Responses of dogs to dietary omega-3 fatty acids
Department of Small Animal Clinical Sciences, College of Veterinary Medicine and Biomedical Sciences, Texas A&M University, College Station, TX 77843-4474, USA. Journal of the American Veterinary Medical Association
(Impact Factor: 1.56).
01/2008; 231(11):1657-61. DOI: 10.2460/javma.231.11.1657
Long-chain omega-3 fatty acids from fish oil and other marine sources appear to be capable of modifying inflammatory and immune responses in dogs. Information is provided on the capacity of dogs to metabolize omega-3 fatty acids and the effects of omega-3 fatty acids on skin and coat, inflammatory responses, and neurologic development in puppies.
Available from: Anu K Lappalainen
- "EPA is also known to have anti-inflammatory effects of its own; it may suppress the production of pro-inflammatory cytokines such as interleukin-1β and −6 and tumor necrosis factor-α
[24-26]. Also, a significant reduction in activities of matrix metalloproteinase (MMP)-2 and −9, which contribute to cartilage destruction, as well as a significant increase in the tissue inhibitor of MMP-2 (TIMP-2) has been recorded after fish oil supplementation
[27,28]. As dogs and cats in the western world nowadays primarily eat commercial foods, Remillard has even suggested that our animal patients with chronic inflammatory diseases might either be primary ω-3 deficient and/or ω-6 toxic, as commercial diets often have a very high ω-6:ω-3 fatty acid ratio
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An un-commissioned randomized, double-blinded, placebo controlled clinical study was planned using a deep sea fish oil product for pets. Seventy-seven client-owned dogs with osteoarthritis were randomly assigned to supplement the food with either the fish oil product or corn (=placebo) oil. Our main outcome variables were force platform variables peak vertical force (PVF) and impulse, the validated Helsinki Chronic Pain Index (HCPI) and the use of rescue NSAIDs. Secondary outcome variables were a locomotion visual analog scale (VAS), a Quality of life VAS, a comparative questionnaire, a veterinary assessment, owners’ final assessment of outcome and guessing the product given.
When comparing the two test groups at the end of the trial (16 weeks) there was no significant difference in any of the main outcome variables but owners of dogs that had taken fish oil were significantly happier with the treatment at the end visit and did significantly better at guessing what group their dogs had been in, compared to the placebo group. When comparing variables within the fish oil group as change from baseline to trial end, there were significant positive changes in PVF, HCPI, NSAID use, Quality of life VAS, as well as in all three scores in the comparative questionnaire (locomotion, every-day situations, and skin & coat). There were similar positive trends in force platform impulse and in the veterinary assessment variables, although they did not reach significance. Within the placebo group there were significant positive changes only in the HCPI and a significant deterioration according to veterinary assessment.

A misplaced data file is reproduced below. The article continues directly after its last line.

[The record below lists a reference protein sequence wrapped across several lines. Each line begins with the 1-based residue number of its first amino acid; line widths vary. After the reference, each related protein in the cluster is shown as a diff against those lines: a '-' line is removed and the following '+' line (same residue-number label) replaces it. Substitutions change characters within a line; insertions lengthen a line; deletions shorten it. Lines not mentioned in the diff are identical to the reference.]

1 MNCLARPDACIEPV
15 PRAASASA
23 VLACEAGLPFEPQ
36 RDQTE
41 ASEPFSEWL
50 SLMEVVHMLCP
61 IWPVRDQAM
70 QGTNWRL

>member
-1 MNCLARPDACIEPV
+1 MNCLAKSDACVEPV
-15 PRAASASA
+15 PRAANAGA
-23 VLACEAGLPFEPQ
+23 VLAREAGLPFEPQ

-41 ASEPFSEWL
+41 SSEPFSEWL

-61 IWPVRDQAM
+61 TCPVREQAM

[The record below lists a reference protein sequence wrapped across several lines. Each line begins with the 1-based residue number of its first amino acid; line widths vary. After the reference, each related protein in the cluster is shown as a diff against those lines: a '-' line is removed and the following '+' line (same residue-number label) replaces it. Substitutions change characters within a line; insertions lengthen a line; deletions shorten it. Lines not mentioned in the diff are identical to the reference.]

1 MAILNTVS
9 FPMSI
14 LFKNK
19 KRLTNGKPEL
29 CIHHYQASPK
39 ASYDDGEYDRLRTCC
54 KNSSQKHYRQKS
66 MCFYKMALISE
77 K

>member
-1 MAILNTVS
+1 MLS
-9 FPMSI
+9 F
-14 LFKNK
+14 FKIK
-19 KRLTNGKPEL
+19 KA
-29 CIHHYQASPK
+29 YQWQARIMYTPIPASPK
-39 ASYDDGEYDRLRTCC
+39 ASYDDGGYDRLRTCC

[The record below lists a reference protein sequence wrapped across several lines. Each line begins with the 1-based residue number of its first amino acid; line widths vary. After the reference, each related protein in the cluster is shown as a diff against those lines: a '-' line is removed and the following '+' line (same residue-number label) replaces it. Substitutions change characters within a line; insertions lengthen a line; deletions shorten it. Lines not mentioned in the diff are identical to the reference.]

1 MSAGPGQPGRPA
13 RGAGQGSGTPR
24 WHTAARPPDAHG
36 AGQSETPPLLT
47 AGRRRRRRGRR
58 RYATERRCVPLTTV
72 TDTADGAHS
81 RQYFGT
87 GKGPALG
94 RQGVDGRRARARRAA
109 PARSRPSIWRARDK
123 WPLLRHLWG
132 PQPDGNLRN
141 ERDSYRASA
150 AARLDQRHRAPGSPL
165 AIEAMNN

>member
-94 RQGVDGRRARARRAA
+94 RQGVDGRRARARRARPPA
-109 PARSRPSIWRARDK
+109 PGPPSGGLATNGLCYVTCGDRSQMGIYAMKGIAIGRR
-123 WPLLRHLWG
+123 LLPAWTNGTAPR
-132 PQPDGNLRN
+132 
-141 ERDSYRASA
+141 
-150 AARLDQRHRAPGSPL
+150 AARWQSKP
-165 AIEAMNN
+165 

When compared to placebo, there was not a major statistically significant benefit in using deep sea fish oil as a pain reliever in our study population of dogs suffering from osteoarthritis. However, the fish oil treated patients improved significantly in many of the variables, when comparing baseline values to the study-end values within the group, indicating a true but small relief in symptoms. Deep sea fish oil supplementation could be considered a part of the multimodal pain relieving approach currently recommended for dogs suffering from OA, especially for individuals that do not tolerate anti-inflammatory drugs.
Available from: Christian Bedard
- "highly concentrated in flaxseed, fish and their derivatives (Folador et al., 2006; Bauer, 2007; Biondo et al., 2008). Eicosapentaenoic acid (EPA) and docosahexaenoic acid (DHA) are among the omega-3 recognized to provide benefits against an array of disorders and conditions in canines (Miller et al., 1992; Brown et al., 2000; Bauer, 2007; Biondo et al., 2008; Hansen et al., 2008; Laurent et al., 2008; LeBlanc et al., 2008; Kirby et al., 2009). For veterinarians having to manage dogs afflicted by OA, optimal decision-making may be compromised by the absence of randomized, controlled and double-blinded clinical trials for every specific VTD available. "